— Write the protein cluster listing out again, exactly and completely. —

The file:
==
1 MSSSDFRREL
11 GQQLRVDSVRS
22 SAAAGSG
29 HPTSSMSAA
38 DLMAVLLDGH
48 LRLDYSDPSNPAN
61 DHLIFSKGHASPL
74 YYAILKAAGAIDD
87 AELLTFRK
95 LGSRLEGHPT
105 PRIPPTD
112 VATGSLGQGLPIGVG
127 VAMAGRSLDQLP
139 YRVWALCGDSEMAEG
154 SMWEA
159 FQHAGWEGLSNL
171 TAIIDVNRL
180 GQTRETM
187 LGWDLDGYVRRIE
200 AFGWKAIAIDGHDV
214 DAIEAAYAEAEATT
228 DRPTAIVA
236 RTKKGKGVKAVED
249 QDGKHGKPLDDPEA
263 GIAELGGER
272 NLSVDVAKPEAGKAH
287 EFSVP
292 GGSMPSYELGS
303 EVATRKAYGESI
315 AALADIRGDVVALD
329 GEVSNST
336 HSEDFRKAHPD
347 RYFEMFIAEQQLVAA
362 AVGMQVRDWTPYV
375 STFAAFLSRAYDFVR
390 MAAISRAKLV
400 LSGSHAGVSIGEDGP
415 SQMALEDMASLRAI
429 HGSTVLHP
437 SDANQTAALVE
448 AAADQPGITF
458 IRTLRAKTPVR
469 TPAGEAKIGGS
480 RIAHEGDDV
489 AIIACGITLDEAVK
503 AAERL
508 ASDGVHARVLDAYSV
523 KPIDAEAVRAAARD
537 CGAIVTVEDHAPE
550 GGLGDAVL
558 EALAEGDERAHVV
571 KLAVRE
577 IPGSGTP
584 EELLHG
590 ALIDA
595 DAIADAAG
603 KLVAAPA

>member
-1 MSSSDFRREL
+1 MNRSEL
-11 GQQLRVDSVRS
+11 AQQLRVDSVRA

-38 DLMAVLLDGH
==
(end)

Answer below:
1 MSSSDFRREL
11 GQQLRVDSVRS
22 SAAAGSG
29 HPTSSMSAA
38 DLMAVLLDGH
48 LRLDYSDPSNPAN
61 DHLIFSKGHASPL
74 YYAILKAAGAIDD
87 AELLTFRK
95 LGSRLEGHPT
105 PRIPPTD
112 VATGSLGQGLPIGVG
127 VAMAGRSLDQLP
139 YRVWALCGDSEMAEG
154 SMWEA
159 FQHAGWEGLSNL
171 TAIIDVNRL
180 GQTRETM
187 LGWDLDGYVRRIE
200 AFGWKAIAIDGHDV
214 DAIEAAYAEAEATT
228 DRPTAIVA
236 RTKKGKGVKAVED
249 QDGKHGKPLDDPEA
263 GIAELGGER
272 NLSVDVAKPEAGKAH
287 EFSVP
292 GGSMPSYELGS
303 EVATRKAYGESI
315 AALADIRGDVVALD
329 GEVSNST
336 HSEDFRKAHPD
347 RYFEMFIAEQQLVAA
362 AVGMQVRDWTPYV
375 STFAAFLSRAYDFVR
390 MAAISRAKLV
400 LSGSHAGVSIGEDGP
415 SQMALEDMASLRAI
429 HGSTVLHP
437 SDANQTAALVE
448 AAADQPGITF
458 IRTLRAKTPVR
469 TPAGEAKIGGS
480 RIAHEGDDV
489 AIIACGITLDEAVK
503 AAERL
508 ASDGVHARVLDAYSV
523 KPIDAEAVRAAARD
537 CGAIVTVEDHAPE
550 GGLGDAVL
558 EALAEGDERAHVV
571 KLAVRE
577 IPGSGTP
584 EELLHG
590 ALIDA
595 DAIADAAG
603 KLVAAPA

>member
-1 MSSSDFRREL
+1 MNRSEL
-11 GQQLRVDSVRS
+11 AQQLRVDSVRA

-38 DLMAVLLDGH